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Cambodia for Sale
Everyday Privatization in Education and Beyond



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ISBN 9780367712037
March 29, 2021 Forthcoming by Routledge
184 Pages 1 B/W Illustrations

 
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Book Description

Cambodia for Sale: Everyday Privatization in Education and Beyond details a post-conflict society that socializes children into a world of private rather than public goods. Despite the government's best efforts since the 1990s to re-constitute a functioning system of public services, life remains organized around buying and selling virtually everything, from humanitarian aid to schooling and from religious good deeds to irrigation.

Through an ethnography of one village, Cambodia for Sale argues that efforts to rebuild Cambodia after decades of conflict have resulted in various forms of everyday privatization. Although this is most notable in the education system, these practices of privatization can be found in multiple institutions that constitute social life, from the Buddhist pagoda to local government. The various efforts of international development are as much at fault for this reality as are the legacies of the genocidal Khmer Rouge regime. This argument unfolds through the life stories of six residents of the Preah Go village, who collectively depict everyday life through overlapping village institutions, systems, and histories.

This is an insightful and valuable reference for scholars interested in educational development, Southeast Asian studies and comparative education.

Table of Contents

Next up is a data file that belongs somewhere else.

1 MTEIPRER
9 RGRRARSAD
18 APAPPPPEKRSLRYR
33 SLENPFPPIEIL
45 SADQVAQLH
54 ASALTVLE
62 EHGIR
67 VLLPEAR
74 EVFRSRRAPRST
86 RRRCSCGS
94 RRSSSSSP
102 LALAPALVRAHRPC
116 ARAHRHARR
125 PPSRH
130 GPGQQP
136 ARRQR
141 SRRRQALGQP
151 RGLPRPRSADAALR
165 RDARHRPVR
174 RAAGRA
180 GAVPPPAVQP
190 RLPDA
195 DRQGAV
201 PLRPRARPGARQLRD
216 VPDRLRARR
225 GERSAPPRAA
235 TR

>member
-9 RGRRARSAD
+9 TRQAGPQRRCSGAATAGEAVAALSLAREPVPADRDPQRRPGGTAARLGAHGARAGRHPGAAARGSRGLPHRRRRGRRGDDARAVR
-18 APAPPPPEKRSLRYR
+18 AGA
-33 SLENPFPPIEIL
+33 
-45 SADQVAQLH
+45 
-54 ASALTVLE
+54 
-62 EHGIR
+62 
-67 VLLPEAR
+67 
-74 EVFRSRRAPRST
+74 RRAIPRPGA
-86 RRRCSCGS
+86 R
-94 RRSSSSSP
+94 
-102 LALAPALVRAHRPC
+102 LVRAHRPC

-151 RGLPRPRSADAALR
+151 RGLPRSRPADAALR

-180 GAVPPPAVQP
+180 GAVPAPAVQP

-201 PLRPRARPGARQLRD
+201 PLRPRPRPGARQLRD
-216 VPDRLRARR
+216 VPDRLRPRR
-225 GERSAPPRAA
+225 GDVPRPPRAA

Introduction: Welcome to the Kingdom of Wonder 1. Everyday Privatization 2. Crises in Cambodia 3. Mainstream Schools 4. NGO Schools 5. Pagodas 6. Local Government 7. Privatization as Progress 8. Privatization Problems Conclusion: Privatization, Development, and Village Life

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Author(s)

Biography

Will Brehm has studied education and society in Cambodia for over 10 years. He is a lecturer of education and international development at the UCL Institute of Education, University College London, UK.

Reviews

"The evocative title of this book conveys a message of great pertinence not only in Cambodia but also globally. The patterns that Brehm describes with characteristic clarity and insight may be more subtle elsewhere but are equally significant. I trust that the book will attract a wide readership and evoke far-reaching discussion." -Mark Bray, UNESCO Chair in Comparative Education, The University of Hong Kong, Hong Kong

"Cambodia for Sale tells in ethnographic detail the story of childhood and life courses shaped from their outset by the privatisation of learning and wider opportunity in Cambodian society. Set within the political economy of the village, nation, and international development donorship, the book powerfully shows how private schooling and tutoring are part of a wider ecology of everyday practices and power interests tied to privatisation that will shape the future of the Southeast Asian country for decades to come." -Katherine Brickell, Professor of Human Geography, Royal Holloway, University of London, UK

"Cambodia for Sale is a pathbreaking inquiry into the political-economy of Cambodia’s educational sector. Brehm dissects the multiple layers of intersecting interests in one rural commune of the country, implicating both national and international actors. His research demonstrates how relations of kinship, clientelism and hierarchy are reproduced in the next generation of citizens, perpetuating a long-standing top-down clan-based order through-out Cambodia’s social and economic system." - Craig Etcheson, Principal Founder of the Documentation Center of Cambodia and Visiting Scientist at T.H. Chan School of Public Health, Harvard University

"Using the education system as a lens, Cambodia for Sale examines in granular detail the extent to which privatization has seeped into every sphere of Cambodian society, from its public school system to its Buddhist pagodas. In so doing, Brehm offers valuable insight on the dovetailing of neoliberal models of economic behavior with traditional patterns of clientelism, kinship and hierarchy, as each grows more entwined in the shadow of past conflict." -Sebastian Strangio, author of Cambodia: From Pol Pot to Hun Sen and Beyond